Wednesday, December 15, 2010

Holiday Stress

I get it every year, but for some reason it's worse this year than it ever has been.

Maybe it's the bullshit that's happening in Washington DC, maybe something else, but I'm just going to shut down until after the holidays.

I'd like to just disappear into the desert until the New Year, but we don't have a warm desert anywhere nearby, and it's too far to drive to get to the Mojave and The Slabs.

Last year we escaped to Hawaii for a couple of weeks, but we spent all of our traveling money on our trip to France, and now we are stuck in the wet winter of western Washington.

Everybody, have a great holiday and I'll see you after the New Year.

--The F Man

Monday, December 13, 2010

Anybody Get the "I'm Tired" Email Yet?

As I've said before, I'm on some pretty oddball mailing lists, and one of the things that came to me last week was what is apparently a viral email essay written by a guy named Robert Hall (and no, it's not the actor from CSI, even though it purports to be) who is allegedly a Marine Corps veteran and five-term Massachusetts state senator.

It starts out with the title "I'm 63 and I'm Tired", and then it gets into the nitty-gritty:

I'm 63. Except for one semester in college when jobs were scarce and a six-month period when I was between jobs, but job-hunting every day, I've worked hard since I was 18. Despite some health challenges, I still put in 50-hour weeks, and haven't called in sick in seven or eight years. I make a good salary, but I didn't inherit my job or my income, and I worked to get where I am. Given the economy, there's no retirement in sight, and I'm tired. Very tired.
I'm tired of being told that I have to "spread the wealth" to people who don't have my work ethic. I'm tired of being told the government will take the money I earned, by force if necessary, and give it to people too lazy to earn it.
I'm tired of being told that I have to pay more taxes to "keep people in their homes." Sure, if they lost their jobs or got sick, I'm willing to help. But if they bought Mc Mansions at three times the price of our paid-off, $250,000 condo, on one-third of my salary, then let the left-wing Congress-critters who passed Fannie and Freddie and the Community Reinvestment Act that created the bubble help them with their own money.
And it goes on and on with anti-Islamic and racist screeds and a bunch of phony-assed I-pulled-myself-up-by-my-own-bootstraps kind of crap.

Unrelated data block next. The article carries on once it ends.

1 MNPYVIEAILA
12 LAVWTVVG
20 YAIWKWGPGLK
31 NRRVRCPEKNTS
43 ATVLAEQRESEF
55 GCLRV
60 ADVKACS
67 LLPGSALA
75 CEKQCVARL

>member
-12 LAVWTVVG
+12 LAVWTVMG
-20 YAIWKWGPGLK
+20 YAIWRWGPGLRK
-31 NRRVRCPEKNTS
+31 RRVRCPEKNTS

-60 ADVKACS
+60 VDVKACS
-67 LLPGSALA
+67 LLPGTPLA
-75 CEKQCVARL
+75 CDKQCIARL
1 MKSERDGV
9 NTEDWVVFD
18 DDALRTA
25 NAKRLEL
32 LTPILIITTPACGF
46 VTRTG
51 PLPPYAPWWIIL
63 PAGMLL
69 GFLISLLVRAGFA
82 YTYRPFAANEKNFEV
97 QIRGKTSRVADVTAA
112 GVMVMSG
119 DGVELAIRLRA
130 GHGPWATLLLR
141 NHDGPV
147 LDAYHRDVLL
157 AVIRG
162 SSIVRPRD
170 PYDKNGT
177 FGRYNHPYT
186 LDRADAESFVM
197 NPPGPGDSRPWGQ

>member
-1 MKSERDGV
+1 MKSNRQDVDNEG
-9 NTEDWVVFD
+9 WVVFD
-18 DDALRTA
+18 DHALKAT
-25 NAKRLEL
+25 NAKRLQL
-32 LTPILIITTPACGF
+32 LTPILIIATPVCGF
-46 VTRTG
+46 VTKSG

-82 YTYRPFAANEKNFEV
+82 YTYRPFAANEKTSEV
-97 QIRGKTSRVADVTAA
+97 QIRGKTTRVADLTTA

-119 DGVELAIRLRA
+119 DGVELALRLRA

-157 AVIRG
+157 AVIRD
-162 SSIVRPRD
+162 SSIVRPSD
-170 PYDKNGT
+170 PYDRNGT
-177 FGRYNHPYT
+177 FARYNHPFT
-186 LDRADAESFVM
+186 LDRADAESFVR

You may, if you wish, see the whole thing over at Snopes, whose take on it is that it is true (that Robert Hall said it) but that it was sometimes wrongly attributed to the actor guy Robert Hall who plays the coroner on CSI.

The list that this was sent to is mostly Vietnam veterans of the Rethug-Asshole stripe, but there are a couple of liberals besides me on it and one of them responded to this crap with his own lambaste of the Glenn Beck/Bill Orally/Faux News gobbling morons who believe this shit.

Which, of course, then prompted a flurry of "If you don't like it here why don't you get out you fucking commie!" responses, with North Korea pretty much heading the list of potential new homelands for us commie-nazi-socialist-atheist-pinko liberals.

Naturally I couldn't just sit by and do nothing (but you knew that already). Here is my response to the list:
I have a simple question: Why does this joker claims that the economy is so bad he can't retire, if he's worked every day of his life and owns outright a condo worth 250k?
A lot of people, me among them, have retired and are doing fine on what I suspect is a lot less retirement income than this Robert Hall has available to him.
I suspect that this whole piece of raving is a little long on exaggeration and a little short on actual facts.
But what you can expect from a former politician (he was a Massachusetts state senator) whose political party is not given but which I would bet good money is Republican?
In Glennbeckistan, though (as Winston Churchill so famously said under different circumstances), facts are such precious and fragile things that they must constantly be protected with a bodyguard of lies...
And those of you who are parroting the "if you don't like it here, get out" line: It appears that you are the ones who don't like it here, since you are doing all the complaining. Why don't YOU get out? May I suggest the Ayn-Rand-Libertarian paradise of Somalia as a potential new home base for you, where there are no taxes and no government intervention in your life because there is ... no government.
Just what you want...
I know, it's too easy. It's like shooting fish in a barrel. But so what? It's still fun.

Tuesday, December 07, 2010

A Lost Generation

A lost generation. That's what it seems like to me, with Obama giving up without a fight and giving the rich motherfuckers their two-year tax cut extension, and the spineless Democrats are going to go right along with it. I really can't see Obama attempting to run for reelection now and trying to gin up that whole "hopey-changey" thing again in two years. I know a lot of people who will not vote for him again because he's Republican-Lite.

I'm particularly pissed off since I worked so hard to get him elected. That whole Hopey Changey Thing isn't working out for me, or anyone I know. When I voted for Obama, I wanted another FDR and instead I it looks like got another Clinton (who, to be fair, was the best Republican president of the 20th Century)

All the Dems have done is kick the problem down the road two years, so the tax cuts will expire in an election year. Can you imagine the Democrats trying to do anything with it when they are in an election cycle? No, I didn't think so, and in the meantime the deficit that could have been partially plugged by that tax income will just get bigger and bigger.